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Closing the Racial Wealth Gap Materials

The presentation materials from our Closing the Racial Wealth Gap are now available on our publications page, under the heading “Wealth.”

Hear Mechele Dickerson’s presentation on the racial wealth gap below:

 

Faculty Affiliates Research Regional Educational Equity Policies

Jennifer Jellison Holme, Associate Professor of Educational Policy and Planning in the Department of Educational Administration, has been studying the relationship between racial and economic segregation and educational inequality. In a recent article, Dr. Holme and Dr. Kara Finnigan outline regional educational equity policies that reduce economic and racial isolation, help promote greater equitybetween school districts, and improve academic achievement for all students across metropolitan areas. The article highlights, in particular, the need for local and regional policies that combine choice and place-based investment in high poverty schools. Dr. Holme and Dr. Finnigan say that state and federal action is also needed to support adoption of these policies, through measures such as targeted funding and reforms to accountability systems.

Click here to read the full report.

Panel to Feature Experts on Wealth Inequality

The fourth and final program of the Opportunity Forum’s 2015-16 Lunch Series on Uniting Our Divided City, Closing the Racial Wealth Gap, focuses on our community’s persistent racial wealth divides. Wealth is critical for families to achieve financial stability and build a better life. But the ability to build wealth in our society is highly racialized, leading to a racial wealth gap that is now at historic levels. Today, Black and Latino households currently have 80% less wealth than white households, with far reaching consequences. What does this mean for Texas families and what is being done to address the ever-growing inequality?

The Opportunity Forum is proud to feature Mechele Dickerson as the event speaker. Dickerson is a professor of bankruptcy law and practice in the University of Texas School of Law and an Opportunity Forum Faculty Affiliate. Her research focuses on income and wealth inequality, student loans, and financial challenges facing the middle class. Dickerson has testified before a congressional subcommittee on the way housing unaffordability is devestating middle-income Americans.

We are also pleased to welcome Ann Baddour, Don Baylor, and Roy C. Lopez as panelists for the event.

Baddour is the director of the Fair Financial Services Project at Texas Appleseed, a nonprofit organization serving underrepresented Texans. In this role, Baddour works to bring low-income and immigrant consumers into the financial mainstream.

Baylor, Senior Associate at the Urban Institute, is currently working on several projects, including Cities of Learning, a multicity, youth digital-badging initiative; an assessment of JPMorgan Chase Foundation’s investments in Detroit and financial capability; and an effort to create a strategic framework for state and local economic development policy in partnership with the Laura and John Arnold Foundation.

In his position as Community Development Officer, Lopez is leading the Federal Reserve Bank of Dallas initiative to promote economic growth and financial stability for low- and moderate-income communities and individuals.

UT Opportunity Forum founder Heather K. Way will be moderating the panel discussion. Way is a clinical professor and director of the Entrepreneurship and Community Development Clinic in the University of Texas School of Law. Way’s research focuses on the analysis and development of public policies that promote the creation of equitable and inclusive communities.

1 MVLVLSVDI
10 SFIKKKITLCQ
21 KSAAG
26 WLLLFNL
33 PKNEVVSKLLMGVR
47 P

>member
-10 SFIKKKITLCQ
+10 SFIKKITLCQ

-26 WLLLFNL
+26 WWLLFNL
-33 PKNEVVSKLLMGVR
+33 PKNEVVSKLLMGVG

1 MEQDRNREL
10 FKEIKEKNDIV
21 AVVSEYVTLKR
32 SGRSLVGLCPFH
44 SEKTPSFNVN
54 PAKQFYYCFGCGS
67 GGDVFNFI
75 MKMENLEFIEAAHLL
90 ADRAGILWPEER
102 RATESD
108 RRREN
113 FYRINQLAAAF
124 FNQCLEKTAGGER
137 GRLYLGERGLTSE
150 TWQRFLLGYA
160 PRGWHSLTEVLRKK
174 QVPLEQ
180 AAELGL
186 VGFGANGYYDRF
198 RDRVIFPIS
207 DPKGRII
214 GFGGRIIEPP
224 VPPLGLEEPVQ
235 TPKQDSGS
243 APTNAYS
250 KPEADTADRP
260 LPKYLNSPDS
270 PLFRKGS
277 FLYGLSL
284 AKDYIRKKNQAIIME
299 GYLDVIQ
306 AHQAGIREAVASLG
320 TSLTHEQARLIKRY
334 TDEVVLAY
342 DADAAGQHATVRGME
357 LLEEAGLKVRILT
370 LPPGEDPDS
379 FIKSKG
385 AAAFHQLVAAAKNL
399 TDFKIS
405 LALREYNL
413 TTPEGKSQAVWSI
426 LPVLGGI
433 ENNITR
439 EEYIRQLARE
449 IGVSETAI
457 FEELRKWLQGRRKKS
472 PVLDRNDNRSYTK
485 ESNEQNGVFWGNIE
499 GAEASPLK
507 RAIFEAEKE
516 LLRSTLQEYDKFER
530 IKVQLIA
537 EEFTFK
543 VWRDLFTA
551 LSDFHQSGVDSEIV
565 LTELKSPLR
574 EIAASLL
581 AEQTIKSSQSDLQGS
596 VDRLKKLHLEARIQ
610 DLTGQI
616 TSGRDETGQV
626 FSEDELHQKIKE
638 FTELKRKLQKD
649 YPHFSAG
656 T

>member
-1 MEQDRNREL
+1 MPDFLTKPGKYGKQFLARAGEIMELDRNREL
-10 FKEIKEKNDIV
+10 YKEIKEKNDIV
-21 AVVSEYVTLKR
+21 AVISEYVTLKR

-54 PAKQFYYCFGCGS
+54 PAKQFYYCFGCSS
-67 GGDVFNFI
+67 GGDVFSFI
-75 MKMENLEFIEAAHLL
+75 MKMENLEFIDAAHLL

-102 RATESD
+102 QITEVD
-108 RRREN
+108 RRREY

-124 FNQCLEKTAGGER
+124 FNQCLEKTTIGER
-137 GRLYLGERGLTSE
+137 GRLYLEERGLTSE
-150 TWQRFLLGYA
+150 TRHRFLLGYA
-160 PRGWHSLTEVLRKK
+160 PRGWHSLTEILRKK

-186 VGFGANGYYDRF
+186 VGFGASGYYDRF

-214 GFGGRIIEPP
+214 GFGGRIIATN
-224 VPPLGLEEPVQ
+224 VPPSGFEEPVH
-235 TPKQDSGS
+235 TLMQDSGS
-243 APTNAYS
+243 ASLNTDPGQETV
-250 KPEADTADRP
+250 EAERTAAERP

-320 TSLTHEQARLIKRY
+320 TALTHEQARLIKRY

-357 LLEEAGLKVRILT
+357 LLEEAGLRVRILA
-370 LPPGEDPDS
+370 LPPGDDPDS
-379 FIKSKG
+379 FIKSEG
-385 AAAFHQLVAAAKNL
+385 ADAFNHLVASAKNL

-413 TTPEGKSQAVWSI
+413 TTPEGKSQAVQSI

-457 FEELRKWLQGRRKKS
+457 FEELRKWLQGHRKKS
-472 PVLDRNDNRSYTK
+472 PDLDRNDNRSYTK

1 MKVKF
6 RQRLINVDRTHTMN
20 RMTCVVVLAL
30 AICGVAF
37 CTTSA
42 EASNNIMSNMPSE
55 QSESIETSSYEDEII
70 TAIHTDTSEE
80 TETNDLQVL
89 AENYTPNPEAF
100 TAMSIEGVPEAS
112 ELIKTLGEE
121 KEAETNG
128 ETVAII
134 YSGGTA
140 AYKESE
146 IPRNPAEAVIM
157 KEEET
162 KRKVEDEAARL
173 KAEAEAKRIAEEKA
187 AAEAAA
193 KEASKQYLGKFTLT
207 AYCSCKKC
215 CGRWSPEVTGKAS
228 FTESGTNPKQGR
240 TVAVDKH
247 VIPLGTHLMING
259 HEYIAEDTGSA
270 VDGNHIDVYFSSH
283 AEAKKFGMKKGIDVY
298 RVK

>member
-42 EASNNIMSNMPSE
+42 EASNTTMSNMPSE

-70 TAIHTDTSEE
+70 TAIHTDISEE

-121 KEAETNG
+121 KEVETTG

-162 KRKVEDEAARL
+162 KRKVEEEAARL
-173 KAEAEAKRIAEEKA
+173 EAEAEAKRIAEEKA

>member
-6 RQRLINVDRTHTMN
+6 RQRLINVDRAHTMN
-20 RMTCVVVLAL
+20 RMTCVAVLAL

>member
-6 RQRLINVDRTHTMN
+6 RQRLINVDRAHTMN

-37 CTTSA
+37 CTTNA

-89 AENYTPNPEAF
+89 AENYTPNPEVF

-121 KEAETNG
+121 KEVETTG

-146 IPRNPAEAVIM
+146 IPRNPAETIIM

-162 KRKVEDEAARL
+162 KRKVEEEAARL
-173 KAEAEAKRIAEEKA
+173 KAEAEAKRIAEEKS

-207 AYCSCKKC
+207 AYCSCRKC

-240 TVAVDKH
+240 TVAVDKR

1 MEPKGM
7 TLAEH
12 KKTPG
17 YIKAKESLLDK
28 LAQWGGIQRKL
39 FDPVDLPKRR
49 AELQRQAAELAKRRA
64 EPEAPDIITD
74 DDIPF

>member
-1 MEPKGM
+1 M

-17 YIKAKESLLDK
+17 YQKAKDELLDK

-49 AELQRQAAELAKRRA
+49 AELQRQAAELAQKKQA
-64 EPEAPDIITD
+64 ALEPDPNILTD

Join the Opportunity Forum on Friday, April 22 in the Bass Lecture Hall (The Lyndon B. School of Public Affairs) from 12:00 – 2:00 pm to hear from UT faculty and policy makers on this pressing issue. Seats are filling up fast, register to attend here.

Questions can be directed to opportunityforum@law.utexas.edu.

 

 

Affiliate Spotlight: Terrance Green

The Affiliate Spotlight showcases an exemplary Opportunity Forum Faculty Affiliate and his/her current research in the Opportunity Forum E-Newsletter. Our March Affiliate Spotlight is Dr. Terrance Green, Assistant Professor in the College of Education.
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Dr Terrance Green

Terrance Green became an Opportunity Forum Affiliate in 2015. His research investigates the ways that urban policy can be leveraged to improve educational outcomes and community development in low-income neighborhoods of color. Dr. Green received his Ph.D. in Educational Leadership & Policy Analysis from the University of Wisconsin-Madison.

One of his current projects, along with UT Ph.D. students Emily Germain and Joanna D. Sánchez, investigates the geography of educational opportunity in Austin. The project assesses the spatial distribution of “high-quality educational opportunity” in the Austin Independent School District (AISD), and how these spatial patterns and district policies influence “opportunity hoarding” within the district.

Their research findings include:

  • More elementary schools are deemed high-quality compared to middle and high schools
  • High-quality schools are disproportionately distributed west of I-35 and are typically found in low-poverty zones
  • Attendance zones with the largest percent of African-American students are not zoned for any “high-quality” high schools

Based on these findings, Dr. Green, Ms. Germain, and Ms. Sánchez have identified potential courses of action that district leaders and policymakers could take to expand high-quality educational opportunities in AISD. To find out their proposed solutions, read the executive summary.

Presentation by Garrett Groves: Racial and Ethnic Divides in Education

The Speaker Series “Uniting Our Divided City” continued this spring with a forum on racial and ethnic divides in education.  Panelists included Ted Gordon, Garrett Groves, Angela Valenzuela, and Allen Weeks, and was moderated by Opportunity Forum Affiliates Terrance Green and Jennifer Holme. Please see below Garrett Groves’ presentation data on racial and ethnic disparities in college preparedness. Please click here to view a PDF of the presentation.